By Lawrence Williams
Finance Minister Sheku Ahmed Fantamadi Bangura (photo) announced on July 31 that the government would remove fuel subsidies effective Aug. 1. He made the announcement while presenting the supplementary budget to the House of Parliament. Accordingly, subsidies have been removed, leading to a 16% increase in fuel pump prices, creating a multiplier effect across all economic indicators.
The government argues that subsidising fuel is not the most appropriate way to go as it has significant implications for revenue mobilisation and economic growth. According to the supplementary budget, the government has forgone NLe708.9 million (US$32.8 million) in the form of indirect subsidies during the first half of 2023, with an additional NLe75 million (US$3.3 million) in direct subsidies to be paid to oil marketing companies for the same period, bringing the total value of direct and indirect subsidies to $36.1 million. The budget shows that, for the period Jan. to April 2023, fuel imports accounted for 34.9% of the $590 million total import bill. In contrast, food commodities accounted for 23.1%. This means that more money is spent on fuel than on food and other essentials.
However, the national budget is significantly affected partly by soaring food and energy prices in the global market, high debt repayment coupled with Leone depreciation, and partly by inflationary pressures in the domestic market, increased government expenditures largely influenced by an over-bloated cabinet created by the president.
Pros of Removing Fuel Subsidies
1. Fiscal Stability:
By eliminating fuel subsidies, the Sierra Leonean government can reduce the strain on the national budget. Subsidies often require a significant portion of government revenue, contributing to fiscal instability. Removing these subsidies can help ensure long-term economic stability.
2. Increased Revenue:
With the removal of fuel subsidies, the government can redirect the funds saved towards other sectors, such as healthcare, education, or infrastructure development. This can lead to improved public services and overall economic growth.
3. Market Efficiency:
Fuel subsidies can distort market dynamics, discouraging competition and hindering the growth of alternative energy sources. By removing subsidies, the government can promote market efficiency and encourage the development of more sustainable energy solutions.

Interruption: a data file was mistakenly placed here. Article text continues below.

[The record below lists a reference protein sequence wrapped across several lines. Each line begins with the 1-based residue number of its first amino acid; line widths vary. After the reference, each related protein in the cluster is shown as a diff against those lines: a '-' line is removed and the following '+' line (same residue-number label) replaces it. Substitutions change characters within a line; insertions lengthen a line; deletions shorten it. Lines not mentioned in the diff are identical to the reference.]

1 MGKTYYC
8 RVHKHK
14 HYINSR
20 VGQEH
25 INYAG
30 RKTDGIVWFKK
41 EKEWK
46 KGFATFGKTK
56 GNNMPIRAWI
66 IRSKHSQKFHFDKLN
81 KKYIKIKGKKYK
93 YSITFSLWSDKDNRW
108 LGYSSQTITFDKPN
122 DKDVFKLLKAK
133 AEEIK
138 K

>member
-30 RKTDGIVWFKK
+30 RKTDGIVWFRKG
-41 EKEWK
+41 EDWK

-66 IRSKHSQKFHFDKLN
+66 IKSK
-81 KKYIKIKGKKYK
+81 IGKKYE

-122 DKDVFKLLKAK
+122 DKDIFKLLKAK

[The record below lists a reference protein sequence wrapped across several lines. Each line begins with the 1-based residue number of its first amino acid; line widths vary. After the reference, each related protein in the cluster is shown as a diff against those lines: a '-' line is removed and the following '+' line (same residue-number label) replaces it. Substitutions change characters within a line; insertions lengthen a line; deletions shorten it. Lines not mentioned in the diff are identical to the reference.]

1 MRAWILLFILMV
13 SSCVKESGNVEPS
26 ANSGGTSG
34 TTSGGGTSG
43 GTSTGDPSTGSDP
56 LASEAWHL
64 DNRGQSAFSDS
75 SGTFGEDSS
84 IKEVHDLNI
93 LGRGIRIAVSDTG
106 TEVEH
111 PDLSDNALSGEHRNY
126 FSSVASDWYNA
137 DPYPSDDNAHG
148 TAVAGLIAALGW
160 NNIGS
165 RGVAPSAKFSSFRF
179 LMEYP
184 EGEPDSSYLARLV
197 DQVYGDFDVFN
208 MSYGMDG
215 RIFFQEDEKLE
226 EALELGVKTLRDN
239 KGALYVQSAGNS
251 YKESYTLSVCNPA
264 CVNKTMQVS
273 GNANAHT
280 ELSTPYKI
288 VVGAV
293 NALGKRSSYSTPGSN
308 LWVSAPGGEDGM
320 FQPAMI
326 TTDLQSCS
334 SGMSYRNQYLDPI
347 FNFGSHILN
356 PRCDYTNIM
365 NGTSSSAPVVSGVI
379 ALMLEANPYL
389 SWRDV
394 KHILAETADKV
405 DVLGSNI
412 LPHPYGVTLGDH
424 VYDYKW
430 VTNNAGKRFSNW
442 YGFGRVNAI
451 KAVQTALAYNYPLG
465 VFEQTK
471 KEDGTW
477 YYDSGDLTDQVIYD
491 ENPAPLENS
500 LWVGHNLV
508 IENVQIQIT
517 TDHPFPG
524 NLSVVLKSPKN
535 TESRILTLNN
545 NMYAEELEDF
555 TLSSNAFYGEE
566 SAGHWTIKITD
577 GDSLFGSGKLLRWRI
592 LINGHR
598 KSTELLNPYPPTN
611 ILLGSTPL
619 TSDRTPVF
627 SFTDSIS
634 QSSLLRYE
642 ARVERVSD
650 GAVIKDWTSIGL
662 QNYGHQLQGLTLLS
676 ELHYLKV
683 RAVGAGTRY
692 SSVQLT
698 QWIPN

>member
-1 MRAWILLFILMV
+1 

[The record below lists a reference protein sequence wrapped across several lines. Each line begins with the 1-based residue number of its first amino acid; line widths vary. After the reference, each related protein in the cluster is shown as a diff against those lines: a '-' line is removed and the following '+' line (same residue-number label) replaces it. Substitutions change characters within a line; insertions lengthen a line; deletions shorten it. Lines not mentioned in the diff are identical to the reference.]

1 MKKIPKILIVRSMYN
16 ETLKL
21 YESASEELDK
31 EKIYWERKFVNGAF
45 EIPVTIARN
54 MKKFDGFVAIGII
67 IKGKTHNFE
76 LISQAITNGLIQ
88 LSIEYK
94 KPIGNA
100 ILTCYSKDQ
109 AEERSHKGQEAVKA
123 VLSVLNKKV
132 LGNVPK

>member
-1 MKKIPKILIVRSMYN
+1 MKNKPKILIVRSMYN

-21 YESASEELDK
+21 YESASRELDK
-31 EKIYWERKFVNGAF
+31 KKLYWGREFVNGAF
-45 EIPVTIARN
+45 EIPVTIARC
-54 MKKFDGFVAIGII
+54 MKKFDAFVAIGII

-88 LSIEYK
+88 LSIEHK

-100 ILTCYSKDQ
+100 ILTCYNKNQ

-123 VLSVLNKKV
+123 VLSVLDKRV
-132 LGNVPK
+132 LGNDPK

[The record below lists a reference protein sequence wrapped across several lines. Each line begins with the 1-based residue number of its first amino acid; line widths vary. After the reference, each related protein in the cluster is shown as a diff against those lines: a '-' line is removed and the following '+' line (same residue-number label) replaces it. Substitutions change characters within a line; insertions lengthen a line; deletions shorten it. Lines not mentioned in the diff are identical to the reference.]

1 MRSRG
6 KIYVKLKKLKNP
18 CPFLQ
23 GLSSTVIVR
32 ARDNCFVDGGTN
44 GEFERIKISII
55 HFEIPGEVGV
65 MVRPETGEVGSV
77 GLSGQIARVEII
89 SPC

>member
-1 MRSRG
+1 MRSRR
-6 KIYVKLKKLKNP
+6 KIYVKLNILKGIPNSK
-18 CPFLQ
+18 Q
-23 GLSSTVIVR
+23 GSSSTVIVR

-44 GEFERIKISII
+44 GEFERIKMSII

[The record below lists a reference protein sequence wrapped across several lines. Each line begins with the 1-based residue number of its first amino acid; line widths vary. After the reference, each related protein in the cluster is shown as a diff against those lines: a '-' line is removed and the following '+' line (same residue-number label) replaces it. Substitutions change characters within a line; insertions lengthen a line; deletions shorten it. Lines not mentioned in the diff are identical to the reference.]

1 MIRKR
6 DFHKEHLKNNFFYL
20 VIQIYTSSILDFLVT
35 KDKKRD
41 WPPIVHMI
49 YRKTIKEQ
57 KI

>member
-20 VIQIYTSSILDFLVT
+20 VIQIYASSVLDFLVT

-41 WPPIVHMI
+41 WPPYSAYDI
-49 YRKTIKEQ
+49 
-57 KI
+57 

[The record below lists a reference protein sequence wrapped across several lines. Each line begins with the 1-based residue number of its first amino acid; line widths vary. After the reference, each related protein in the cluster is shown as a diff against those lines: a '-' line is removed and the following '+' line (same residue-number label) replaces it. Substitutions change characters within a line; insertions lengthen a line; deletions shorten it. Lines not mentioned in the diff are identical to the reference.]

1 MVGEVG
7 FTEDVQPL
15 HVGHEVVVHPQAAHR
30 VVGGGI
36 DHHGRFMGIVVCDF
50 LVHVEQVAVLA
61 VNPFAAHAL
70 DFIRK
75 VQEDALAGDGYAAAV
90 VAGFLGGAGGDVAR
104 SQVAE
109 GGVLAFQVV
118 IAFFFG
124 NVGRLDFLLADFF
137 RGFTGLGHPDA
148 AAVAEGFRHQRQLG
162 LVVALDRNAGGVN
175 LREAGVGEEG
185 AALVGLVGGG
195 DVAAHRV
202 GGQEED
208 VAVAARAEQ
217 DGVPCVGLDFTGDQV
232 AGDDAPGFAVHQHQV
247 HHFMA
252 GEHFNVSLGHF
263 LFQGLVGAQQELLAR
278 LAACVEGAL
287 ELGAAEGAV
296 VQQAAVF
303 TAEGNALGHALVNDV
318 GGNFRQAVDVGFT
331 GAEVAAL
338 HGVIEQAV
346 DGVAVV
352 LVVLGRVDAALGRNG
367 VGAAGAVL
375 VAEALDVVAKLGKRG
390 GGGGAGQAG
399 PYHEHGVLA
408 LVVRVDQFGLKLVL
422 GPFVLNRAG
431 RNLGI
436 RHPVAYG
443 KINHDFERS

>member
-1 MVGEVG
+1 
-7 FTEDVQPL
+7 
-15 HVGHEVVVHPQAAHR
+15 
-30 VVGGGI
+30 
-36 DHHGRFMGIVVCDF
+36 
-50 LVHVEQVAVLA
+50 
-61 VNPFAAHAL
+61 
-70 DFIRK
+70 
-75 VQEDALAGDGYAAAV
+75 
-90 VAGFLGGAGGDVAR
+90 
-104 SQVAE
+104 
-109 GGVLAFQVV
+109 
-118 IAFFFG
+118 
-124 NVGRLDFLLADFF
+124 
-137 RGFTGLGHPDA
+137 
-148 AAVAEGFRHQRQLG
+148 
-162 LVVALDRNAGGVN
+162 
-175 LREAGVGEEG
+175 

4. Poverty Alleviation:
In some cases, fuel subsidies benefit high-income individuals more than those in low-income brackets. Removing these subsidies can allow the government to redirect resources towards targeted poverty alleviation programs, benefiting the most vulnerable segments of society.
Cons of Removing Fuel Subsidies
1. Increased Cost of Living:
The removal of fuel subsidies typically leads to an immediate increase in fuel prices. This, in turn, can drive up transportation costs, food prices, and other essential goods and services. The general population, particularly those with lower incomes, may experience difficulties in coping with the higher cost of living.
2. Inflationary Pressures:
Higher fuel prices can have inflationary effects on the overall economy. As transportation costs increase, businesses may pass on these costs to consumers, leading to a rise in the consumer price index (CPI). This can further erode the purchasing power of individuals and exacerbate inflationary pressures.
3. Social Unrest:
The removal of fuel subsidies has historically been met with public resistance and protests in many countries. The sudden increase in fuel prices can lead to social unrest and political instability, as citizens bear the brunt of the economic impact.
4. Impact on Vulnerable Populations:
Fuel subsidies often benefit low-income individuals who heavily rely on affordable transportation for their livelihoods. Removing these subsidies without adequate social safety nets in place may disproportionately affect vulnerable populations, leading to increased poverty and inequality.
The decision to remove fuel subsidies in Sierra Leone is a complex one, with both advantages and disadvantages. While removing subsidies can enhance fiscal stability, increase revenue for development projects, promote market efficiency, and target poverty alleviation, it may also result in a higher cost of living, inflationary pressures, social unrest, and negative impacts on vulnerable populations. To mitigate the potential drawbacks, it is crucial for the government to implement comprehensive policies that address the concerns of the most affected segments of society, thereby ensuring a smoother transition towards a more sustainable energy future.